And now for something entirely different. We left Death Valley on a blessedly overcast Friday, and made our way to the coast. At one point, we had to travel several miles on an unpaved gravel road. So, it was a bit disconcerting to finally find ourselves on a seven-lane freeway where we were definitely not the only car as far as the eye could see.
Yes folks, we have made it to the promised land – the place all those pioneers and dreamers struggled to reach – Orange County. What a contrast this bright, shiny, all brand-new-feeling world is to the dusty, rocky, lonely terrain we have been travelling. We felt a bit like the Joad family, pulling up in a car long-overdue for a wash.
But it’s funny how you adapt. The main attraction of Orange County for us is that it is home to my niece and her husband, as well as my brother. We had a reunion dinner evening in Newport Beach, and a lovely dinner at Megan and Jim’s home last night. It’s easy to see why they live here and love this area. (Contrast that with my feelings about the inhabitants of Death Valley.)
And it was no time at all before I had shaken off my personal collection of dust, had a pedicure, and found my way to Nordstrom’s at South Coast Plaza. Okay, this may sound like the shallow part of our trip, but I am officially declaring shallowness to be a good thing once in a while. Our heads are aching from injustices done to Indians, pioneer woes, and the indescribable natural beauty we have seen. Malls I can manage.
Yesterday was perfect in terms of weather (the standards for weather are high here) and we tried to make good use of it. We started at the Orange County Art Museum, which was small but interesting The fun started with Richard Jackson’s Bad Dog – proving he was naughty by peeing on the entire building. Not sure what kind of art commentary he was providing, but that was one huge dog!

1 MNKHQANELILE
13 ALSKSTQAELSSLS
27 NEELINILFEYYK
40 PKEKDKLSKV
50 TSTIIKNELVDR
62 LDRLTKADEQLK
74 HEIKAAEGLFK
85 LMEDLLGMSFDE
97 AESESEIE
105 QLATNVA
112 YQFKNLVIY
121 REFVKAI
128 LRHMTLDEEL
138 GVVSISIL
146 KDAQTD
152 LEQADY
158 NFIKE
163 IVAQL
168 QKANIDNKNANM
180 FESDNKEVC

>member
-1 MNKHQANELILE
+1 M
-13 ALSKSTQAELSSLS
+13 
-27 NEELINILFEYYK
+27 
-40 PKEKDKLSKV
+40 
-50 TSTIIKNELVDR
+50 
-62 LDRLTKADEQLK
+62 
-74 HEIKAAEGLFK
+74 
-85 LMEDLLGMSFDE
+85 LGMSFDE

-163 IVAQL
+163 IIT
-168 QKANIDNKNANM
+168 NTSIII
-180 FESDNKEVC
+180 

The feature was a show of work by Paul and Peter Sarkisian, father and son. Both were interesting, but the video work of Sarkisian the Younger was quite good. An eye on the heel of your shoe, a dead guy in your coffee cup, a man on his hands and knees cleaning the pages of your dictionary – all great fun. And a video projection of what looked like a cross between a Navajo shape shifter and a transformer blended past and present nicely.
Next, a pilgrimage. We went to the Orange Inn, which has achieved a degree of fame by claiming to be the home of the original smoothie! Yes, culinary history was made in this tiny place on the Pacific Coast Highway, where you can still enjoy the multitude of ingredients – including bee pollen – that started a world movement to health and happiness, along with a bump in blender/juicer sales. Add in an avocado sandwich, and you know you are not in Furnace Creek any more.
Organic food needs sated, we turned to the west and walked down the steps to the gorgeous Pacific Ocean. And what better place to experience it than Laguna Beach!
Imagine our delight to learn that we had fortuitously arrived the day of the Laguna Beach Kelpfest. This celebration of the return of kelp to the ecosystem here was naturally cause for great celebration, which added a festive air to the naturally festive air here. Such a relief to see that hard young bodies are still sharing themselves with the world as they play volleyball on the beach.
We stopped in at the Laguna Beach Museum, which was also small but interesting. The current exhibition of Wayne Thiebaud’s work was great, but off-limits to photographers.
Next on our to-do list was the Mission at San Juan Capistrano. As they so modestly claim, “Worth a visit.” Full disclosure: We haven’t felt the same about the Spanish missions since we learned how they treated the Indians, while we were touring New Mexico. But let’s just enjoy the architecture – mostly restoration – and the gorgeous flowers that grace this lovely corner of the world. And yes, the swallows do return every year. Find some of their nests pictured.
So, you can see that we have been busy and productive in this idyllic world by the sea. More to come.